Treasures await us – Capitolfest 2015!

The 13th installment of Capitolfest is a mere few days away…

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…AND TREASURES AWAIT!

First arrivals from the UCLA archives (photo courtesy of Jack Theakston)
First arrivals from the UCLA archives (photo courtesy of Jack Theakston)
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The Universal delivery (photo courtesy of Jack Theakston)

I’d say there’s no greater sign of super geekdom in classic movie circles than to find images of movie reels in protective gear among the most precious one could lay eyes on.  I’m one of those geeks, of course, and in a few days I will be surrounded by others of my ilk in a darkened 1928 movie palace feasting on rarely-shown and newly-discovered films of the silent and early talkie era.  This is the goldmine that is Capitolfest, which has an ever-expanding audience with registrations up more than twenty percent from last year (as of last week).  If you’ve not been able to make the journey to Rome, New York I strongly suggest you include the three-day festival in your vacation plans.  It’s a guaranteed and affordable great time.  And did I mention the Capitol’s original Möller theatre organ?  Well, it’s a doozie providing accompaniment to the silents and musical interludes between screenings played by world-renown silent movie musicians.  Much of the magic of the weekend is due to this classic instrument.

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Thanks to Jack Theakston, Assistant Manager of the Capitol I got a sneak peek at the final program for the festival and as always it’s replete with classic film-related information.  Jack does a superb job of writing and/or gathering background information for each film screened so that when the lights dim you’ve the opportunity to watch as an informed cinephile.  Not that it’s a necessity to do so, however, the films are what matter and as has been my experience thus far no one walks away disappointed – fan and historian alike.  The only thing that (perhaps) beats the movies themselves, is sharing them with friends and like-minded fans.  Nothing beats listening to and taking part in applause after a classic film screening, showing appreciation for film art in a venue that offers the opportunity to watch them as seen when first released.  My friend Nora better known as @NitrateDiva on social media couldn’t have said it better when she tweeted…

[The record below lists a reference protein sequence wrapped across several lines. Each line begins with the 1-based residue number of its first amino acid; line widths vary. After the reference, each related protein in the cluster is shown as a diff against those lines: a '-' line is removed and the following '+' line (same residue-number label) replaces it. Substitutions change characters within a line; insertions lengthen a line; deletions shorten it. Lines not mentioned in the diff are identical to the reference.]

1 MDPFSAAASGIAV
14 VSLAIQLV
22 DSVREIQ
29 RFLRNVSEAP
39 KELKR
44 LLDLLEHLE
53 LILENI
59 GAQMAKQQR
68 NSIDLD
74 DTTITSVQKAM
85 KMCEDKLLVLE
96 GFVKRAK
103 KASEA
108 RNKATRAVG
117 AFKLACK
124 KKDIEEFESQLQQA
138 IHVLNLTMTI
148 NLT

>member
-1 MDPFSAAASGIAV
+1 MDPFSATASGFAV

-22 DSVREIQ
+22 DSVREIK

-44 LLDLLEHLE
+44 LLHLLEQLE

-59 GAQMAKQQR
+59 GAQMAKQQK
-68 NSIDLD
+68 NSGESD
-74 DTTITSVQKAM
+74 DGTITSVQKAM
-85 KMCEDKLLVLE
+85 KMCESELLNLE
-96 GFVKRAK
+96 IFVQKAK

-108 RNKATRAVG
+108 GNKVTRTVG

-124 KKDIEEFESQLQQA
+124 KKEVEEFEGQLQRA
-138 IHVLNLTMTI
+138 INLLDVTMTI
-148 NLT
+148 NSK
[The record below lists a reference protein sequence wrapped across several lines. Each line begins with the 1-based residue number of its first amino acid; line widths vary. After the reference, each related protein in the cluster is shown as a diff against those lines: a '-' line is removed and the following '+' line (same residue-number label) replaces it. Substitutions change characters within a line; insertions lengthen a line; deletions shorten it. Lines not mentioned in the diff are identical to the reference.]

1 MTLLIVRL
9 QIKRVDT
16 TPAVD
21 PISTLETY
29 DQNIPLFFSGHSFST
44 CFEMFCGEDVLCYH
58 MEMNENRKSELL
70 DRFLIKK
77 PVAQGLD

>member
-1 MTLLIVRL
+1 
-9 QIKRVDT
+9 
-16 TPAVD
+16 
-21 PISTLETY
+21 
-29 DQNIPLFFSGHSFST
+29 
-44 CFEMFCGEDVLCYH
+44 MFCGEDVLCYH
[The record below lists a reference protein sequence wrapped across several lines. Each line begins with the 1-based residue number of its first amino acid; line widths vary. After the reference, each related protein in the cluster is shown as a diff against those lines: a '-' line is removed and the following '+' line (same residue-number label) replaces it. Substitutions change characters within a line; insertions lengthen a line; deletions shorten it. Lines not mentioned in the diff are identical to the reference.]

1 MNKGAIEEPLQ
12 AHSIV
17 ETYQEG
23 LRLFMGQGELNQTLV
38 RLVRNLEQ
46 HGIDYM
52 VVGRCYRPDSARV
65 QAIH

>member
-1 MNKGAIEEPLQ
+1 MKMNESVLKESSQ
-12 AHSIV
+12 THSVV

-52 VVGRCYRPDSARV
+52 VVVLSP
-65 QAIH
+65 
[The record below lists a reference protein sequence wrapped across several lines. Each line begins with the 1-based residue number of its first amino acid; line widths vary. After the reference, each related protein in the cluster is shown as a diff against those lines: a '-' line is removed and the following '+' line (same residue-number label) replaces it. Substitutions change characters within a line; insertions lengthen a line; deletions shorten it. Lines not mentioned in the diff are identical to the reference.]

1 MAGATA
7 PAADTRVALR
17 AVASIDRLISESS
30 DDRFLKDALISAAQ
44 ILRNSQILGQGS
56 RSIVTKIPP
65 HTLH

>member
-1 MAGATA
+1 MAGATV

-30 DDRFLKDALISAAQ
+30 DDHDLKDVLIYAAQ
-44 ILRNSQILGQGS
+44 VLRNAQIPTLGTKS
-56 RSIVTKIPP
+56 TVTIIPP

“Watching rare, pre-code films on 35mm in a ’28 movie palace with friends is about as good as life gets.”

I’m looking forward to spending time with Nora and her mom, Coleen (@MiddParent) and other friends and bloggers who’ll be in attendance – Annmarie of @ClassicMovieHub, Kellee of @Irishjayhawk66, Beth of @missbethg, the folks from @tosilentfilm, Caren of @CarenKayF, Bill of @auggiewren, Mike of @MikeSparrow2 and several others I’ve met through the years.  Add to that list the fantastic staff and volunteers of Capitolfest who couldn’t be more welcoming.

Two final shout outs for now – first to Bob Furmanek who will be at Capitolfest as well.  Bob is not only award-winning producer, writer and motion picture archivist/historian, but also a friend.  Oh – and the Executive Director of the 3-d Film Archive whose latest bluray release, the newly restored 3-D Rarities is fantastic!  I was able to attend the MoMA premiere and shared my thoughts on the screening here.

My final shout out (for now) goes to Doug Swarthout, Capitol Theatre board member and proprietor of the Berry Hill Bookshop in Deansboro, NY. Doug has in the past set up a display of his movie books and memorabilia in the lobby of the Capitol Theatre during the festival that I look forward to almost as much as the movies every year.  I believe this year the Berry Hill Bookshop display will part of the first ever Capitolfest dealer’s room situated adjacent to the Capitol, which is another reason to be excited.  More dealers!